Torture Room

On your 13th wedding anniversary, if you’re a writer like me, the present you give your wife is a sneak preview of the first chapter of Lee Child’s forthcoming book called ‘Torture Room’. Well actually, it’s a tribute chapter that I wrote to celebrate my wife in the style of her favourite genre. She loves Lee Child (I don’t) and she loves the TV series 24 (I claim not to but always get sucked in).

So I presented her with this story, mocked up with advance praise cover blurbs and everything. She loved it. Best thing is that it only really means anything to her. I’m sharing it here anyway, just in case someone else enjoys it. It’s quite a sacrifice to write something for only one person!

 Torture Room

Chapter One – from Lee Child’s Torture Room

 

Reacher pulled the dart from the back of his neck but it was too late. The sedative was already working. He looked at the dart, a 2ml casing, probably gave him 15 seconds. Not enough time. He would be out for at least two hours. He turned and saw a man walking towards him. About six foot, large build, carrying a 25 round glock pistol. Must’ve smuggled it into the country. Why here? His vision swarmed, he fell to the ground and darkness overtook him.

His wrists were strapped to the arms of a metal chair. His ankles were tied and there was a metal chain around his waist and chest. He tested the strength of the set up. Secure.

A man stepped into view, same guy. Reacher’s focus was returning. Jumper leads attached to his chair snaked along the floor to a bench with some kind of control panel on it. He was in a warehouse. Opposite Reacher, strapped to an identical chair, was a woman, late twenties-early thirties maybe. Blond pony tail, athletic body, a steely gaze watching him. She was tense but not terrified. Reacher liked her already.

The man was wearing a mask, a flimsy plastic clown face. “So!” said the clown, rubbing his hands together. “Allow me to explain the rules of the game.” He leaned in to Reacher’s face. “I will ask you a question. You will answer it correctly. A correct answer and the pretty lady does not suffer.”

“I’m no good at quizzes,” said Reacher. “Ask someone else.” The clown continued gazing at close proximity as though deciding whether or not to laugh. Then he said, “First question: New World or Pak ‘n’ Save, which is better value for money?”

“That’s your question?” said Reacher. “Why don’t you just read their junk mail?”

“It’s not for my benefit, it’s yours,” said the clown.

“I’m not that big on shopping,” said Reacher.

The clown nodded. “I don’t think you’re taking this seriously.” He walked over to the bench and put his hand on a lever. “I’m going to give you a small taste, just so you can see what the lady is in for if you continue on this path.” He plunged the switch. Reacher saw the jumper leads spasm. An electric buzz sizzled around his chair. His teeth clamped together, his muscles contracted and his chest felt like it was about to explode. Just when he thought he could take no more it stopped, leaving him gasping.

“That’s just little object lesson to help us get oriented,” said the clown. “The next lesson will be more … comprehensive.” He clapped his hands. “Right, question two, again for the gentleman,” said the clown. “When is the best time of year to plant broccoli?”

“What kind of question is that? What is this anyway, have you never heard of the internet?” said Reacher. The clown drummed his fingers together. “Still not taking this seriously? I can see this is going to be tough on the lady,” he said. The lever was pulled, the electricity roared. Her neck went taut, her mouth was wrenched open as though it were being cranked apart by hand. But then Reacher realized it was not the effects of the shock he was seeing; she was yawning. She was actually yawning.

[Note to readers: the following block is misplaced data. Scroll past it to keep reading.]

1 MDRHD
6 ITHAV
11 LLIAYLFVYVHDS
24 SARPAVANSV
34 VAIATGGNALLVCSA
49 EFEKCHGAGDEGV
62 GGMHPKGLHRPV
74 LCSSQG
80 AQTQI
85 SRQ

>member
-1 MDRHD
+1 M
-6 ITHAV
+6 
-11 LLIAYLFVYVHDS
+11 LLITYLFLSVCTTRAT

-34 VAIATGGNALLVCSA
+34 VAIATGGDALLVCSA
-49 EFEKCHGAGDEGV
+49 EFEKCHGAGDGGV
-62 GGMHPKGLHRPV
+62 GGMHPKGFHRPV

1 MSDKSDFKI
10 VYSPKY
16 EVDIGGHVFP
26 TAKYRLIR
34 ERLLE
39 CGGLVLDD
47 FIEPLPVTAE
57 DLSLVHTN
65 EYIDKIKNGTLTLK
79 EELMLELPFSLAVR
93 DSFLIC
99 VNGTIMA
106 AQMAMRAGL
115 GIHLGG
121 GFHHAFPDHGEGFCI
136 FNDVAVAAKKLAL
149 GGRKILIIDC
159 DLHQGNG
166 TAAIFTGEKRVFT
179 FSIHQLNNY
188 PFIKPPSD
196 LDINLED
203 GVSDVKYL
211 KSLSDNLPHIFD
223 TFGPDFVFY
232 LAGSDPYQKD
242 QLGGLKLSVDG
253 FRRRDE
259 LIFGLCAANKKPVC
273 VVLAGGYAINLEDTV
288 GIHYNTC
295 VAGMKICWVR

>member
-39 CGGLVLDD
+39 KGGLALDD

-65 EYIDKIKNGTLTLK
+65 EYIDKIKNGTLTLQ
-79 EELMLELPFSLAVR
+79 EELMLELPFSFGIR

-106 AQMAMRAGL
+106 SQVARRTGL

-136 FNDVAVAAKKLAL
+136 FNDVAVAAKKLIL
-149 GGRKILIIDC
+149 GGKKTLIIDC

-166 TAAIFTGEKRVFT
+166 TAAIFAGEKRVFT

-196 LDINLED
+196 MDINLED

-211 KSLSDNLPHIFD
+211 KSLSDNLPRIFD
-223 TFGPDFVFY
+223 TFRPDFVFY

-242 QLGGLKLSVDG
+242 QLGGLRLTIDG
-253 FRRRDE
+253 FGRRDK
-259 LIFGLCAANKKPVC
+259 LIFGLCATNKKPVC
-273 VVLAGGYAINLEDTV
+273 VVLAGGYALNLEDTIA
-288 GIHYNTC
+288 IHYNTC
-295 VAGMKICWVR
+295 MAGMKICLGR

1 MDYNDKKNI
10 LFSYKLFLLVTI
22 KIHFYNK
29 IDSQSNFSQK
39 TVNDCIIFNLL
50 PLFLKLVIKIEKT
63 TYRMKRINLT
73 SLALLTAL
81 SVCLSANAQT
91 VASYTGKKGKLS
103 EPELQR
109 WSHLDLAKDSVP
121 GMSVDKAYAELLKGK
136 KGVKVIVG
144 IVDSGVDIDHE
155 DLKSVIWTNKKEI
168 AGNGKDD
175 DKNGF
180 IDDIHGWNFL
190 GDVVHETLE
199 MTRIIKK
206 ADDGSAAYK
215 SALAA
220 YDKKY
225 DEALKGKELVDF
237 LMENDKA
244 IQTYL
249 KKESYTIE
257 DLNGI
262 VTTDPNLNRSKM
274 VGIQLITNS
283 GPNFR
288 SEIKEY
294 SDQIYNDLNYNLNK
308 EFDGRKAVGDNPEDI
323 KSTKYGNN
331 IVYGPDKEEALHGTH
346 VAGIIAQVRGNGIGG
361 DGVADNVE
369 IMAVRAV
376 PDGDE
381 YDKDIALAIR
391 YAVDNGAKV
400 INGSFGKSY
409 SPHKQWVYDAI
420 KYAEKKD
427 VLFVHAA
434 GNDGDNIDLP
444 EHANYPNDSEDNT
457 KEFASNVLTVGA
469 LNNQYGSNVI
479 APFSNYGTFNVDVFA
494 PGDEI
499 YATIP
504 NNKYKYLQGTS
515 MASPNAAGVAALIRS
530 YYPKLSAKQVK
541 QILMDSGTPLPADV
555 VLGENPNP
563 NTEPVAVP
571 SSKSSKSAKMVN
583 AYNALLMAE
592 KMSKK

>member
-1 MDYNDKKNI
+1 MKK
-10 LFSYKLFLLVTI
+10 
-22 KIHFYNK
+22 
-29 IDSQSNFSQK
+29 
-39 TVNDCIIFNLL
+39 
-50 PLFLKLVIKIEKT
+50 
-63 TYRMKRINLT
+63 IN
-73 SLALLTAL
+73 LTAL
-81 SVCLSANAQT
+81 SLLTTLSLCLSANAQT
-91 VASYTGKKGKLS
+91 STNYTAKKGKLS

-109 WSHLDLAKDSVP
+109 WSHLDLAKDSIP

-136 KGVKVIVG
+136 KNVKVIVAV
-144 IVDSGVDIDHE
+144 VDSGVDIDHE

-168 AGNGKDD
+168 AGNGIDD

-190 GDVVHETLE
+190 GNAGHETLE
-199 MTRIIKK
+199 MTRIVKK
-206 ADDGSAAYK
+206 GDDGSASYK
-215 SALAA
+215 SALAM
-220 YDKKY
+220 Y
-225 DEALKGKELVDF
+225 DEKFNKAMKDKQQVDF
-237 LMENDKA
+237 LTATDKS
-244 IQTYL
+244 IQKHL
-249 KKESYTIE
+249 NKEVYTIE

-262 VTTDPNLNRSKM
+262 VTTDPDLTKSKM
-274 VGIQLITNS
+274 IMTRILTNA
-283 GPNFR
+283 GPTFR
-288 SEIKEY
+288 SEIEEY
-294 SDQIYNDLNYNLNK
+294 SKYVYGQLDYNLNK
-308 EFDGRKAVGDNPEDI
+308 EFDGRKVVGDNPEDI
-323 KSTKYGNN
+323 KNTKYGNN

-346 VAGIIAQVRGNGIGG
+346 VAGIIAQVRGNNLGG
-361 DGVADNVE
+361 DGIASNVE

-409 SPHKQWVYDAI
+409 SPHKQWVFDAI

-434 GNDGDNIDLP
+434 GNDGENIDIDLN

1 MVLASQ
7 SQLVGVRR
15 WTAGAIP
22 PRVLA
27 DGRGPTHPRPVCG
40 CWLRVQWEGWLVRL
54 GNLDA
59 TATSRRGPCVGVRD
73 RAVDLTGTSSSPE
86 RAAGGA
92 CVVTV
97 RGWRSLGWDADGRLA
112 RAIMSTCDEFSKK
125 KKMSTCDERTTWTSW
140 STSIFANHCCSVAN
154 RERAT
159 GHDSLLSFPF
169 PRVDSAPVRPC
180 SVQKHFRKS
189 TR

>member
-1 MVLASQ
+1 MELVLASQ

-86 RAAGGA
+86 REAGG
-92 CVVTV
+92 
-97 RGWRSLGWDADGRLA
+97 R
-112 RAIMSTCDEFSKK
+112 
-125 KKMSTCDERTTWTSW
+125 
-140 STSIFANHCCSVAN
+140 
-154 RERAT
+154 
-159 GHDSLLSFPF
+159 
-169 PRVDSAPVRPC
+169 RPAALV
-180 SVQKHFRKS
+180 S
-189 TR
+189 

“Is this supposed to be torture?” she said. “I’ve got three little boys at home, get on with it, I’ve got stuff to do!” The clown stared at her. “Intriguing,” he said. He swung a dial and watched as the electricity increased. “Seriously,” said the girl, apparently unaffected. “It’s been a long night. Our oldest boy’s got a cold and I had to help some American guy stop a international terrorist plot.”

Now the clown laughed. He walked across the floor and pulled away a tarpaulin to reveal a blond man, unconscious on a third electric chair. “You mean this American?”

The girl sighed. “Oh, Jack,” she said.

“How do you know my name?” said Reacher.

“Not you, I was talking to him,” said the girl. “Jack Bauer. The counter terrorism guy.” She turned to the clown. “What have you done to him?”

“Me? Nothing. He’s just really, really tired. He’s been up all night.” A snore came from the chair. The clown returned to the console. “I’m bored now, the rules just changed,” he announced. “I’m simply going to kill you all, maximum power, no questions. Mr Bauer too.”

Reacher struggled. He heard the clatter of chains, and when he looked up, to his surprise, the girl was standing. The chains and wrist straps lay broken and limp on the floor. “Enough mucking around,” said the girl. “I’ve got dinner to cook, washing to do, kids to bath, a vege garden to manage, a house to tidy, a half marathon to train for, friends to look after and a husband to pash.” She strolled over to Reacher, bent down in front of him and snapped his restraints with her hands. Reacher said, “husband?” She winked. “Sorry buddy. He could kick your arse any day. And so could I. Now, if you’ll excuse me, I’ve got a clown problem to sort out before I go.” The clown was already backing away, a shotgun in his hands. She turned to face him. “Come on, motherfucker,” she said. “Let’s have a wee talk.” Reacher thought, whoever this girl’s husband is, he’s the luckiest guy in the world.